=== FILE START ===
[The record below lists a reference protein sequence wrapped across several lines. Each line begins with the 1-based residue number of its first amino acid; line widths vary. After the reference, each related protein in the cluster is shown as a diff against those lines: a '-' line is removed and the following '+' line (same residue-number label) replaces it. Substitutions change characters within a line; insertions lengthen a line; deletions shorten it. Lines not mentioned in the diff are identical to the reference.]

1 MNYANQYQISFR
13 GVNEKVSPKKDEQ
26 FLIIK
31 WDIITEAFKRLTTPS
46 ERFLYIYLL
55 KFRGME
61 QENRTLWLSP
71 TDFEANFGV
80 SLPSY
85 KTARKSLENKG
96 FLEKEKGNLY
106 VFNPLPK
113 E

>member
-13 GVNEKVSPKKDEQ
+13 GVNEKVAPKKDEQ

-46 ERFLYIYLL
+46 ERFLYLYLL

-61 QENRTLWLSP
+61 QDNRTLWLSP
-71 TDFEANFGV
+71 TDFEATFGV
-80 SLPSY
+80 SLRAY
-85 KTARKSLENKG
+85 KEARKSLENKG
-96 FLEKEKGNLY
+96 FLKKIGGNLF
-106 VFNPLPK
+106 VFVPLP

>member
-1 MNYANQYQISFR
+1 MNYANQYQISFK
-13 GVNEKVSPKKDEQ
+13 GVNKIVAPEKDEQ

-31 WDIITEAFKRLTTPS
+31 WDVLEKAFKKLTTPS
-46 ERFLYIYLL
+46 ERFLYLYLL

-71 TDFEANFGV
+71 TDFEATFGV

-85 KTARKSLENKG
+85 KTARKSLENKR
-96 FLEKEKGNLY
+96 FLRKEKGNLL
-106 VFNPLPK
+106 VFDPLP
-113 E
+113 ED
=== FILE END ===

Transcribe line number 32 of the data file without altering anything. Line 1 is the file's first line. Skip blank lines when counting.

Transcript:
>member